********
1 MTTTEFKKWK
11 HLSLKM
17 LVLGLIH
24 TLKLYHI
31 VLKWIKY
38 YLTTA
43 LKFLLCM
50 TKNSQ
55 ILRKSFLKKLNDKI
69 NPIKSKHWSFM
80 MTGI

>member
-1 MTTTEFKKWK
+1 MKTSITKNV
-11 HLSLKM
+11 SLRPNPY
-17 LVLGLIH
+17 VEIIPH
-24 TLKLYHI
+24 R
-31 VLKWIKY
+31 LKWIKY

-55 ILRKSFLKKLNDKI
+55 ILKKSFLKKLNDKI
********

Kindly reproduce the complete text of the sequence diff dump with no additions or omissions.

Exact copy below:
1 MTTTEFKKWK
11 HLSLKM
17 LVLGLIH
24 TLKLYHI
31 VLKWIKY
38 YLTTA
43 LKFLLCM
50 TKNSQ
55 ILRKSFLKKLNDKI
69 NPIKSKHWSFM
80 MTGI

>member
-1 MTTTEFKKWK
+1 MKTSITKNV
-11 HLSLKM
+11 SLRPNPY
-17 LVLGLIH
+17 VEIIPH
-24 TLKLYHI
+24 R
-31 VLKWIKY
+31 LKWIKY

-55 ILRKSFLKKLNDKI
+55 ILKKSFLKKLNDKI